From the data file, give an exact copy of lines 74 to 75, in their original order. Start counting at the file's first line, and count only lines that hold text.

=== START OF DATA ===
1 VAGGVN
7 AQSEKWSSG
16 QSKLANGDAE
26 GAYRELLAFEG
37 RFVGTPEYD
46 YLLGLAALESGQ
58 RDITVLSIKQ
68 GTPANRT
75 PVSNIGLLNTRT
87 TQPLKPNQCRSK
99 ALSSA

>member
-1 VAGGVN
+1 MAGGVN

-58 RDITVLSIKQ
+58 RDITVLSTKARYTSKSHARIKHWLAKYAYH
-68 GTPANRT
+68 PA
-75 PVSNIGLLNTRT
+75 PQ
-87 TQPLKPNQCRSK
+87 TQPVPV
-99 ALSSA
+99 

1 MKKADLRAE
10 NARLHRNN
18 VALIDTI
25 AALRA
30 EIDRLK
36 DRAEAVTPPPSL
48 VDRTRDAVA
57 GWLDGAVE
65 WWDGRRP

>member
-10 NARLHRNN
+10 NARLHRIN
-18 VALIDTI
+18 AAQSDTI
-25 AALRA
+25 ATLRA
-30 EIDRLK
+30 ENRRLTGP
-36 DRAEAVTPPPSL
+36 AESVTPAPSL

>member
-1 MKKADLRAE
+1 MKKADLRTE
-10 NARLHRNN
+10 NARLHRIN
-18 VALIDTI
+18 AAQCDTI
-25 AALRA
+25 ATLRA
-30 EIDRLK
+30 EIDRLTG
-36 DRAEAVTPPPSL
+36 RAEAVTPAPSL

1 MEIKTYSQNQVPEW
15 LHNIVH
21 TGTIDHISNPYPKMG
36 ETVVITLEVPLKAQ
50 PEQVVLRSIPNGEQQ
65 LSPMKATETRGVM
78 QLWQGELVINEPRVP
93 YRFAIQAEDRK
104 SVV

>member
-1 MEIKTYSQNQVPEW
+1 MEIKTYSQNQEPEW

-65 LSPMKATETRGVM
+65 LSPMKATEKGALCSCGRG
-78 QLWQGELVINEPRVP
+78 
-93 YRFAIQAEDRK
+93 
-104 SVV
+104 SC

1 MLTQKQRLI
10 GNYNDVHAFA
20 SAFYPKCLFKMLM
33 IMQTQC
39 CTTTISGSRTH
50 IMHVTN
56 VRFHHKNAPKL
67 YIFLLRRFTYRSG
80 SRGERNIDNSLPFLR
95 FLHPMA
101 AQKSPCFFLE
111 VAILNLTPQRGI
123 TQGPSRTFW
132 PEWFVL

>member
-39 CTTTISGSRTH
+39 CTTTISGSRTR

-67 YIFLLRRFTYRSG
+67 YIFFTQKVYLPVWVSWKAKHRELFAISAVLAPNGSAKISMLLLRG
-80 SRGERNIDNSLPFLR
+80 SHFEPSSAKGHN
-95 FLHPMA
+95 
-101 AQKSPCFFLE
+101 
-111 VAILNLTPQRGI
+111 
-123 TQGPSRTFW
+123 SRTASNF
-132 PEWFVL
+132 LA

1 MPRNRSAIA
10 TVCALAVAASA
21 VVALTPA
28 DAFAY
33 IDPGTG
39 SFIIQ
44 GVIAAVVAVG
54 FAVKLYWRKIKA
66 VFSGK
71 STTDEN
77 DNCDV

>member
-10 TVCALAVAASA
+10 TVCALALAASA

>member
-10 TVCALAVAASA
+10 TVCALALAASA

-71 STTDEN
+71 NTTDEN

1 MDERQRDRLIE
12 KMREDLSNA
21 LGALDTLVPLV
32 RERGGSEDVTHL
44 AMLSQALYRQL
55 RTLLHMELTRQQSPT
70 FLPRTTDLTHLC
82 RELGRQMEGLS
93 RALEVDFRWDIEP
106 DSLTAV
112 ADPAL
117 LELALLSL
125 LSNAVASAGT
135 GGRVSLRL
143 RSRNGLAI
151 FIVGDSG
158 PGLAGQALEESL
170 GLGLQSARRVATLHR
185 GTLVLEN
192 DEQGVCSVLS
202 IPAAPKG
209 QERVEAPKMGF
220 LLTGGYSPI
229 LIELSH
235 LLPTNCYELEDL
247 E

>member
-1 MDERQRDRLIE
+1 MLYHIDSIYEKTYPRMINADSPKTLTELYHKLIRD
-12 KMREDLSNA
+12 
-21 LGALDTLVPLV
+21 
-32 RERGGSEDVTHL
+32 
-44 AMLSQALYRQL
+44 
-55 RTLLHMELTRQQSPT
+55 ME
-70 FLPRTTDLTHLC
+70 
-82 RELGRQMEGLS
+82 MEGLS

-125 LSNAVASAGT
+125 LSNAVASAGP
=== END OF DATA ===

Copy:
-93 YRFAIQAEDRK
+93 